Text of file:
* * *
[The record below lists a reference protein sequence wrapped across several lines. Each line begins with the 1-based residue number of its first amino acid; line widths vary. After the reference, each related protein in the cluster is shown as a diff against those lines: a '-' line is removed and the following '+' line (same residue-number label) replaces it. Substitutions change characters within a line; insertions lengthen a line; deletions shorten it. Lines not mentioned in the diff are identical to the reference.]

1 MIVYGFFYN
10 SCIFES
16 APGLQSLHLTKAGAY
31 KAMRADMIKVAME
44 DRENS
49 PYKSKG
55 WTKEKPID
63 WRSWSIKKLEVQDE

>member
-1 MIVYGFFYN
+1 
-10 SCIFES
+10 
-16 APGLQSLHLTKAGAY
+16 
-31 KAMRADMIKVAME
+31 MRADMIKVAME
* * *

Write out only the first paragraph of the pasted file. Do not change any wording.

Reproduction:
[The record below lists a reference protein sequence wrapped across several lines. Each line begins with the 1-based residue number of its first amino acid; line widths vary. After the reference, each related protein in the cluster is shown as a diff against those lines: a '-' line is removed and the following '+' line (same residue-number label) replaces it. Substitutions change characters within a line; insertions lengthen a line; deletions shorten it. Lines not mentioned in the diff are identical to the reference.]